Updated: Sep 18
By Blake Fox
The world looked on in horror as pro-Trump insurrectionists stormed the United States Capitol in an attempt to overturn the certification of Joe Biden’s Electoral victory. While thousands of protesters, both peaceful and violent, had converged on Washington D.C. for many different reasons, for those in the Jewish community, the horror of the antisemitism present at the attack on the world’s oldest democracy was incredibly traumatic. For the four years of the Donald Trump presidency, despite his steadfast support of Israel and the Jewish members in his own family, many have called out what they see as a dangerous rise in hatred towards Jews. In 2017, a neo-Nazi crowd chanted, “Jews will not replace us,” in the streets of Charlottesville, Virginia; and in 2018, a white supremacist killed 11 Jews at a mass shooting at a Pittsburgh synagogue. However, many see the insurrection at the Capitol as the culmination of Trump’s presidency.
Regarding antisemitism, the media gave the most attention to Robert Keith Packer, an insurrectionist wearing a sweatshirt reading “Camp Auschwitz” on the front and “Staff” on the back. Auschwitz was a Nazi concentration camp responsible for the extermination of 1.1 million people, including mostly Jews. Other rioters could be seen raising Nazi salutes or wearing paraphernalia showing support for the fringe QAnon conspiracy theory. According to the Anti-Defamation League (ADL), QAnon is not inherently antisemitic, but “several aspects of QAnon lore mirror longstanding antisemitic tropes. The belief that a global ‘cabal’ is involved in rituals of child sacrifice has its roots in the antisemitic trope of blood libel. In addition, QAnon has a deep-seated hatred for George Soros, a name that has become synonymous with perceived Jewish meddling in global affairs.” Many Jews were also alarmed to see an insurrectionist harassing an Israeli journalist with accusations of being a “Yid,” a “lying Israeli,” and “playing the [rhetorical] game.” At a similar pro-Trump “Stop the Steal” rally in December 2020, a man was spotted wearing a t-shirt reading “6MWE,” an acronym for “6 million wasn’t enough.”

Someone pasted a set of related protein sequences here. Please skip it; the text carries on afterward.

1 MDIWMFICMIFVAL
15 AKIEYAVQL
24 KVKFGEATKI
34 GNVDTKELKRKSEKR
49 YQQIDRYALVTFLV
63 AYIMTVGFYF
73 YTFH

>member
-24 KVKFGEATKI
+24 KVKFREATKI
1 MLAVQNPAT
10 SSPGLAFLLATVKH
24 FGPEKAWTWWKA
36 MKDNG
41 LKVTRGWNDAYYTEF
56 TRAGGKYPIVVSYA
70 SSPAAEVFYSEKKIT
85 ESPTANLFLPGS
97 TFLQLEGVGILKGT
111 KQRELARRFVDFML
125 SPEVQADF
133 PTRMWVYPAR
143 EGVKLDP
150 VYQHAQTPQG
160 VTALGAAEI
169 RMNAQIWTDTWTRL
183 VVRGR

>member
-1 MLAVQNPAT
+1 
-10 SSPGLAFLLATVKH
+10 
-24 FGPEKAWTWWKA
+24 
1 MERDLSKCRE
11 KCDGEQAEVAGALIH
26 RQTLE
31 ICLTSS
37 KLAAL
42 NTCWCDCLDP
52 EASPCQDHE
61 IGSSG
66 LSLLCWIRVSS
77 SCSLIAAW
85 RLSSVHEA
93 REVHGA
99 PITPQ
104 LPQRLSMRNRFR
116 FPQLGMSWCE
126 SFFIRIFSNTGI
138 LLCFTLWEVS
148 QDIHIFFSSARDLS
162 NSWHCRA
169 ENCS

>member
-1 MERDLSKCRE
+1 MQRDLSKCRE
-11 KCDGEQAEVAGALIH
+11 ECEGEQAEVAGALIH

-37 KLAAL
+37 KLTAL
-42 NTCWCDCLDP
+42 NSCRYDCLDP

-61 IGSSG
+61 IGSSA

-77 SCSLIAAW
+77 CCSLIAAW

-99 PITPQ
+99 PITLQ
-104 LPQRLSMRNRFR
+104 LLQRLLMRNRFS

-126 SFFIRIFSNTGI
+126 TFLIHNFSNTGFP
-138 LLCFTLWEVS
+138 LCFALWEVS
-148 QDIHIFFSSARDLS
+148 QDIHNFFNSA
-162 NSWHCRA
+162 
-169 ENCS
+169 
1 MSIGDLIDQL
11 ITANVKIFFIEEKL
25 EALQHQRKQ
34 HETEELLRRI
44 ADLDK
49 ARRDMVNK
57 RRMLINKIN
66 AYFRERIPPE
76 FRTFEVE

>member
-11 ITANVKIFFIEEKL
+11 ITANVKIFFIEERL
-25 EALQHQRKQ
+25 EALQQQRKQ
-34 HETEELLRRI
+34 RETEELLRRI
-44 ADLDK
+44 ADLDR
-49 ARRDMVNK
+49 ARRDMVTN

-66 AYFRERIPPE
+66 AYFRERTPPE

Many of the notable figures who participated in the insurrection have also been accused of antisemitism in the past. For example, Nick Fuentes, a political commentator and the leader of the Groypers movement, who has denied the validity of the Holocaust, was present at the riot. Also present was Tim Gionet, better known as “Baked Alaska,” who is a neo-Nazi.
Many Jews hope the hatred that seems to have been brought out by Trump and culminated in the January 6th insurrection at the Capitol will diminish under the Biden administration.